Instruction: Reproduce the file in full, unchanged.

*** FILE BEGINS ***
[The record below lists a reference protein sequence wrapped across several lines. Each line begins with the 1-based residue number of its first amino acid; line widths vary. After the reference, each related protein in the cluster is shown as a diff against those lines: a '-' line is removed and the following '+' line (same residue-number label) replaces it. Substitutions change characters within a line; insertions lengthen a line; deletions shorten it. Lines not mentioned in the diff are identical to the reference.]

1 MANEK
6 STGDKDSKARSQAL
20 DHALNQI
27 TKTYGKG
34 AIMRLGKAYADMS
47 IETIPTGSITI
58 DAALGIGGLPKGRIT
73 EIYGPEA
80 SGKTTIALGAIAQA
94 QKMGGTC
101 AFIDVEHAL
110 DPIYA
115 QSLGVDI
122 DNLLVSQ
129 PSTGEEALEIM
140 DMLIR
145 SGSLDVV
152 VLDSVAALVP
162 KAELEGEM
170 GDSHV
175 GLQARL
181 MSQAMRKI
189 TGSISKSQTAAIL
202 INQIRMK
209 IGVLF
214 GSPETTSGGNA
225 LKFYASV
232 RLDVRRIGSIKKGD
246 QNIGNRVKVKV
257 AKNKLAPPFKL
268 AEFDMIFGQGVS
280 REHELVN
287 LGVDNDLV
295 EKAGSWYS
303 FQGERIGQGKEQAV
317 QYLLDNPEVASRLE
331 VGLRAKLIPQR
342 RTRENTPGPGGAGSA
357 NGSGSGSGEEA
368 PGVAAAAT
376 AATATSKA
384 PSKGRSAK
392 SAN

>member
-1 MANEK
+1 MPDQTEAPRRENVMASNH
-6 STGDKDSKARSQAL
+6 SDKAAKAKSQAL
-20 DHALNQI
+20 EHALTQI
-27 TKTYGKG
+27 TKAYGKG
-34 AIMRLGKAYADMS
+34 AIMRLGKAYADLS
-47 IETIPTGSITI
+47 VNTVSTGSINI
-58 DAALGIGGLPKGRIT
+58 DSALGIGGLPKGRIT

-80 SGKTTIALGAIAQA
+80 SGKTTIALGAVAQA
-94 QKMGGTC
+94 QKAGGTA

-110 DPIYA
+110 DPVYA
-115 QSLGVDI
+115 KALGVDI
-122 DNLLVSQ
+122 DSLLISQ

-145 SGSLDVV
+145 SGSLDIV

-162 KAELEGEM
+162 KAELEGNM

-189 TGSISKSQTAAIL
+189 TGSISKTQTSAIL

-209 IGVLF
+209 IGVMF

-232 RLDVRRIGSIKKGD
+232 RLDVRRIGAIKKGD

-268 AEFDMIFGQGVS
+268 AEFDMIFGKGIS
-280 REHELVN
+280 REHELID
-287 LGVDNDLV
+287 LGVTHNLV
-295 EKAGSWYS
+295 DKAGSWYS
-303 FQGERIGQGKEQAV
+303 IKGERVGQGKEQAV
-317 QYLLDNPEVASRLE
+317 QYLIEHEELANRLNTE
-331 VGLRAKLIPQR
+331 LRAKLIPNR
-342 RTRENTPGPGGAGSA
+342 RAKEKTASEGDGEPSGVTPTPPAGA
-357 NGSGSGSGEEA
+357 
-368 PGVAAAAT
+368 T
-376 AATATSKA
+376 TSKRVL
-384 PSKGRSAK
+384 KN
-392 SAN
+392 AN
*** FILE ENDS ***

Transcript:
[The record below lists a reference protein sequence wrapped across several lines. Each line begins with the 1-based residue number of its first amino acid; line widths vary. After the reference, each related protein in the cluster is shown as a diff against those lines: a '-' line is removed and the following '+' line (same residue-number label) replaces it. Substitutions change characters within a line; insertions lengthen a line; deletions shorten it. Lines not mentioned in the diff are identical to the reference.]

1 MANEK
6 STGDKDSKARSQAL
20 DHALNQI
27 TKTYGKG
34 AIMRLGKAYADMS
47 IETIPTGSITI
58 DAALGIGGLPKGRIT
73 EIYGPEA
80 SGKTTIALGAIAQA
94 QKMGGTC
101 AFIDVEHAL
110 DPIYA
115 QSLGVDI
122 DNLLVSQ
129 PSTGEEALEIM
140 DMLIR
145 SGSLDVV
152 VLDSVAALVP
162 KAELEGEM
170 GDSHV
175 GLQARL
181 MSQAMRKI
189 TGSISKSQTAAIL
202 INQIRMK
209 IGVLF
214 GSPETTSGGNA
225 LKFYASV
232 RLDVRRIGSIKKGD
246 QNIGNRVKVKV
257 AKNKLAPPFKL
268 AEFDMIFGQGVS
280 REHELVN
287 LGVDNDLV
295 EKAGSWYS
303 FQGERIGQGKEQAV
317 QYLLDNPEVASRLE
331 VGLRAKLIPQR
342 RTRENTPGPGGAGSA
357 NGSGSGSGEEA
368 PGVAAAAT
376 AATATSKA
384 PSKGRSAK
392 SAN

>member
-1 MANEK
+1 MPDQTEAPRRENVMASNH
-6 STGDKDSKARSQAL
+6 SDKAAKAKSQAL
-20 DHALNQI
+20 EHALTQI
-27 TKTYGKG
+27 TKAYGKG
-34 AIMRLGKAYADMS
+34 AIMRLGKAYADLS
-47 IETIPTGSITI
+47 VNTVSTGSINI
-58 DAALGIGGLPKGRIT
+58 DSALGIGGLPKGRIT

-80 SGKTTIALGAIAQA
+80 SGKTTIALGAVAQA
-94 QKMGGTC
+94 QKAGGTA

-110 DPIYA
+110 DPVYA
-115 QSLGVDI
+115 KALGVDI
-122 DNLLVSQ
+122 DSLLISQ

-145 SGSLDVV
+145 SGSLDIV

-162 KAELEGEM
+162 KAELEGNM

-189 TGSISKSQTAAIL
+189 TGSISKTQTSAIL

-209 IGVLF
+209 IGVMF

-232 RLDVRRIGSIKKGD
+232 RLDVRRIGAIKKGD

-268 AEFDMIFGQGVS
+268 AEFDMIFGKGIS
-280 REHELVN
+280 REHELID
-287 LGVDNDLV
+287 LGVTHNLV
-295 EKAGSWYS
+295 DKAGSWYS
-303 FQGERIGQGKEQAV
+303 IKGERVGQGKEQAV
-317 QYLLDNPEVASRLE
+317 QYLIEHEELANRLNTE
-331 VGLRAKLIPQR
+331 LRAKLIPNR
-342 RTRENTPGPGGAGSA
+342 RAKEKTASEGDGEPSGVTPTPPAGA
-357 NGSGSGSGEEA
+357 
-368 PGVAAAAT
+368 T
-376 AATATSKA
+376 TSKRVL
-384 PSKGRSAK
+384 KN
-392 SAN
+392 AN